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bigduckontax, Accountant
Category: Tax
Satisfied Customers: 8790
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I am concerned for an elderly friend. A neighbour has

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I am concerned for an elderly friend. A neighbour has obtained planning consent on three adjacent gardens totally 7 acres , 5 acres of which are owned by my friend. My friend was persuaded to split the proceeds of the sale equally between the three (each receiving 2 and 1/3 of the porieeds) I am concerned about the CGT and IHT implications. Seems to me my friend will have to pay CGT on four acres (one acre of gardens are exempt) and their estate IHT (if they die within 7 years) on 'gifting' 2 and 2/3rd of the proceeds to the neighbours.
Am I correct?

Hi, i am one of the experts. I will come back to you little latter, plz bear with me.

Customer: replied 1 year ago.
Will bear with you but it would help to have an idea when I may receive a response?

Sorry for delay, i am stuck somewhere so I opt out now. Hence one of my colleagues at just answer should reply back earlier than me. Good luck

Hello, I am one of the experts on Just Answer and pleased to be able to help you with your question. I see my colleague has opted out.

The plot size is over the permitted area so there will be a liability to Capital Gains Tax (CGT) on any gain made between acquisition of the site and market value on disposal. This will be taxed at 10% or 20% or a combination of the two rates depending on their income including the gain in the tax year of disposal. There is an Annual Exempt Amount (AEA), currently 12K, to offset the gain.

Making a gift creates a Potentially Exempt Transfer (PET) in their Inheritance Tax (IHT) affairs. PETs run off at a taper over 7 years and in the event of a decease within this period are added back to the estate for inclusion in the IHT computation. PETs are the first to suffer IHT and if the estate is insufficient to meet the tax on the PET then the liability cascades down to the beneficiaries for immediate payment. IHT does not kick in until assets on death exceed 325K.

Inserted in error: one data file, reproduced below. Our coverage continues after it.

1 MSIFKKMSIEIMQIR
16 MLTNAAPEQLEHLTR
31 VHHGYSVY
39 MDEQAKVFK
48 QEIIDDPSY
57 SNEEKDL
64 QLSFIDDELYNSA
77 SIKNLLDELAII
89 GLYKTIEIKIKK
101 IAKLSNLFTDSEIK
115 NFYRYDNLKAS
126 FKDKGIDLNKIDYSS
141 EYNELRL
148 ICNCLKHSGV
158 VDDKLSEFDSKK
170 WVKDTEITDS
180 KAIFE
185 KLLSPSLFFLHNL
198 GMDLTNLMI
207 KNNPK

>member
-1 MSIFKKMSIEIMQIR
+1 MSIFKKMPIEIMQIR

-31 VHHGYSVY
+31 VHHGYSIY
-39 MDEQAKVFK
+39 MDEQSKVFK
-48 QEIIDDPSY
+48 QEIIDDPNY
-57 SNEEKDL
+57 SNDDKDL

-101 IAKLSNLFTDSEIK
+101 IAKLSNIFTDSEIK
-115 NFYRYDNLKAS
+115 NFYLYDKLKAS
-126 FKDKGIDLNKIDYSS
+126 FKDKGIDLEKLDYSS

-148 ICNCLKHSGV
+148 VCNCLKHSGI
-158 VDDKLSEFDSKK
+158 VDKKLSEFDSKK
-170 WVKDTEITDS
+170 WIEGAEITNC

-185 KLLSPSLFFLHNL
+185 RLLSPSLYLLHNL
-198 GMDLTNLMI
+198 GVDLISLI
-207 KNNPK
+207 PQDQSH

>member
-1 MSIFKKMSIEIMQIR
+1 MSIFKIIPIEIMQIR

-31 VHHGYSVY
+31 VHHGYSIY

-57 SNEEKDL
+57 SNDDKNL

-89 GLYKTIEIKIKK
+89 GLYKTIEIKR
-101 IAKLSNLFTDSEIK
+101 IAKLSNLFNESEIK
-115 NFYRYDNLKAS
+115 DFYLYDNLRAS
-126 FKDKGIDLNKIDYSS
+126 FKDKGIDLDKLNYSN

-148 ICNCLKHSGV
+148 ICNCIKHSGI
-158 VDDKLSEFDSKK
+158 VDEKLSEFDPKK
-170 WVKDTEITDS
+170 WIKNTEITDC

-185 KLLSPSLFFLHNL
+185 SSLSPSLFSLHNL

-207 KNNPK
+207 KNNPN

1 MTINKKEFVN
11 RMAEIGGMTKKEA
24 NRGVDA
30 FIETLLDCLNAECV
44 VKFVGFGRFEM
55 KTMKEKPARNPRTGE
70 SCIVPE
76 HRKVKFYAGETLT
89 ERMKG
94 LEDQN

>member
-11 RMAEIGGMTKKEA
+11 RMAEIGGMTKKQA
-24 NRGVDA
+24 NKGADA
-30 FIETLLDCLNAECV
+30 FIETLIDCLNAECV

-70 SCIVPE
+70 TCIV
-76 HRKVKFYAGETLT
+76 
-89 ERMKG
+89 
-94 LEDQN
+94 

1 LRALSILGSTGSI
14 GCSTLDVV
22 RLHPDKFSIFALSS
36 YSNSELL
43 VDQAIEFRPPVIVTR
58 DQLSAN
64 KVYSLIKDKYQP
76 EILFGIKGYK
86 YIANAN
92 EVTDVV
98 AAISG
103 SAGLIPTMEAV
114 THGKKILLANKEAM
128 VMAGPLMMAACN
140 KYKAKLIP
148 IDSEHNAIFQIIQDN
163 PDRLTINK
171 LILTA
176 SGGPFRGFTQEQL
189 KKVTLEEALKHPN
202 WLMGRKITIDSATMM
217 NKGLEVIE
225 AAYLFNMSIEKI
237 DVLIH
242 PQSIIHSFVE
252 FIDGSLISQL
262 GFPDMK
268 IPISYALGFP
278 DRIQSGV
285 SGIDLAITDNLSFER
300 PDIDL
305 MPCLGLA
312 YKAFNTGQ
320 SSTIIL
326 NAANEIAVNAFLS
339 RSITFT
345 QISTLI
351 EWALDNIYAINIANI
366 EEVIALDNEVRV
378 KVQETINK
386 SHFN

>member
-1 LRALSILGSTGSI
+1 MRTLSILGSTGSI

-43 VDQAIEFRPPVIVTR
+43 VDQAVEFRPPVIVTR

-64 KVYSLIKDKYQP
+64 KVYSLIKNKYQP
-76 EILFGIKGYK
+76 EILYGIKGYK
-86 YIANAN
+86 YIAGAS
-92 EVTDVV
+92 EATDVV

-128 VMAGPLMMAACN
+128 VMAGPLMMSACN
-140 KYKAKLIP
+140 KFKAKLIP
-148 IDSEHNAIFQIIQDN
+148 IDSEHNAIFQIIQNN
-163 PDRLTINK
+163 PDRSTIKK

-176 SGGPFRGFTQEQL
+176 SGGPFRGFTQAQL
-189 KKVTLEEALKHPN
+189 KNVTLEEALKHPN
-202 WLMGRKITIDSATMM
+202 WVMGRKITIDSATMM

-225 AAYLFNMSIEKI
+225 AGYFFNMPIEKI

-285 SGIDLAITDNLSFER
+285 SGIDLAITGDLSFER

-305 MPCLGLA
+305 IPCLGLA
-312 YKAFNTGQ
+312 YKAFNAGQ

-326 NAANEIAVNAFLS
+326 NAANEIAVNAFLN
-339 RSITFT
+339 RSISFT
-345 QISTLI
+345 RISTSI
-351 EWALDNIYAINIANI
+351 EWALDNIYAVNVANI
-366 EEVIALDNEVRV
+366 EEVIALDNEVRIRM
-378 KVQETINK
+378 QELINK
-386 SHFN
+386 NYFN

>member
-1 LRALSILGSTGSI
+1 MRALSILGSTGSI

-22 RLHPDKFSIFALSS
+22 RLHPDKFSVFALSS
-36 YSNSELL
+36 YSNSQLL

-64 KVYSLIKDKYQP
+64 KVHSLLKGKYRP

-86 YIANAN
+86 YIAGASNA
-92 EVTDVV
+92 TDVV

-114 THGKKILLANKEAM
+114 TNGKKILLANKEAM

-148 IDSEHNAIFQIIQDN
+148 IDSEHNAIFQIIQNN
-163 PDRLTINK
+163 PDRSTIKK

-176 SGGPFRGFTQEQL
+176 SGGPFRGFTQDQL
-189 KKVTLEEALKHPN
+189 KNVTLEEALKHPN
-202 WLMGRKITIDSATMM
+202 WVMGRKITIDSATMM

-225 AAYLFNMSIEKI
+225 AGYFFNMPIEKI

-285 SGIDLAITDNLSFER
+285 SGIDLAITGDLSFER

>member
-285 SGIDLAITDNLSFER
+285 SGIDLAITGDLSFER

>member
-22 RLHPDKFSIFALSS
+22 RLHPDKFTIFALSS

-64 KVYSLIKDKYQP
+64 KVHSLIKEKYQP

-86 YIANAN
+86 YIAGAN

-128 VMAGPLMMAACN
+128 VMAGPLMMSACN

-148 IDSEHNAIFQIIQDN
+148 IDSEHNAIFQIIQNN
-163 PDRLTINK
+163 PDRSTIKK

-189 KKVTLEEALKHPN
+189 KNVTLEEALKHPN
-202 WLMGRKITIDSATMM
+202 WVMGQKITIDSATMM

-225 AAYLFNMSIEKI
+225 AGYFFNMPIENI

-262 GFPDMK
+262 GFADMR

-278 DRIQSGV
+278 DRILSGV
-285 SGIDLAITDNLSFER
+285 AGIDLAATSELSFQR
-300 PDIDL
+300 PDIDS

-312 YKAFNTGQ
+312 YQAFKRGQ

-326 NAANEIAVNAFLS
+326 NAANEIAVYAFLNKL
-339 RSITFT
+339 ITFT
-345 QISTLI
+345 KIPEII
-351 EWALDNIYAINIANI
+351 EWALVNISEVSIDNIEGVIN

Customer: replied 1 year ago.
Hi, Thanks my concern is that my friends (husband and wife) will be required to pay the CGT on the increase in value of the 5 acres they own notwithstanding they have agreed to transfer the prceeeds of 2 1/3 rd acres to their neighbours, as they are the Title Owners, their estate will also be liable for any IHT should they pass away within 7 years affer the transfer. Am I correct?

You have it to a 'T,' to use an old expression. The IHT danger is the PET as there is no IHT on inter spousal bequests and the PET might catch up with the survivor in the longer term. Always bear in mind Benjamin Franklin's quip that in life there are but two certainties, death and taxes!

The classic defence against this is a short term life insurance policy.

bigduckontax, Accountant
Category: Tax
Satisfied Customers: 8790
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